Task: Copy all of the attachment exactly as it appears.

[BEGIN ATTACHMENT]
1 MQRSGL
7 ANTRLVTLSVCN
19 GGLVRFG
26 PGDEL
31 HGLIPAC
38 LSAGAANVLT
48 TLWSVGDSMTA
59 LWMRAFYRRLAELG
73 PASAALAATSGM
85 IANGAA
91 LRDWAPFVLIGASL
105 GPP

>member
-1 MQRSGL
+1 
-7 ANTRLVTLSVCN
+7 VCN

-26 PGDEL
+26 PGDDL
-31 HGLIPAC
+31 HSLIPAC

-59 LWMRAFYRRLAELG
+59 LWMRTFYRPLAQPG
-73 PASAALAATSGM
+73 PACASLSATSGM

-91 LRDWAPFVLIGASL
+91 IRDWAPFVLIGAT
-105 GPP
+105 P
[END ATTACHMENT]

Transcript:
1 MQRSGL
7 ANTRLVTLSVCN
19 GGLVRFG
26 PGDEL
31 HGLIPAC
38 LSAGAANVLT
48 TLWSVGDSMTA
59 LWMRAFYRRLAELG
73 PASAALAATSGM
85 IANGAA
91 LRDWAPFVLIGASL
105 GPP

>member
-1 MQRSGL
+1 
-7 ANTRLVTLSVCN
+7 VCN

-26 PGDEL
+26 PGDDL
-31 HGLIPAC
+31 HSLIPAC

-59 LWMRAFYRRLAELG
+59 LWMRTFYRPLAQPG
-73 PASAALAATSGM
+73 PACASLSATSGM

-91 LRDWAPFVLIGASL
+91 IRDWAPFVLIGAT
-105 GPP
+105 P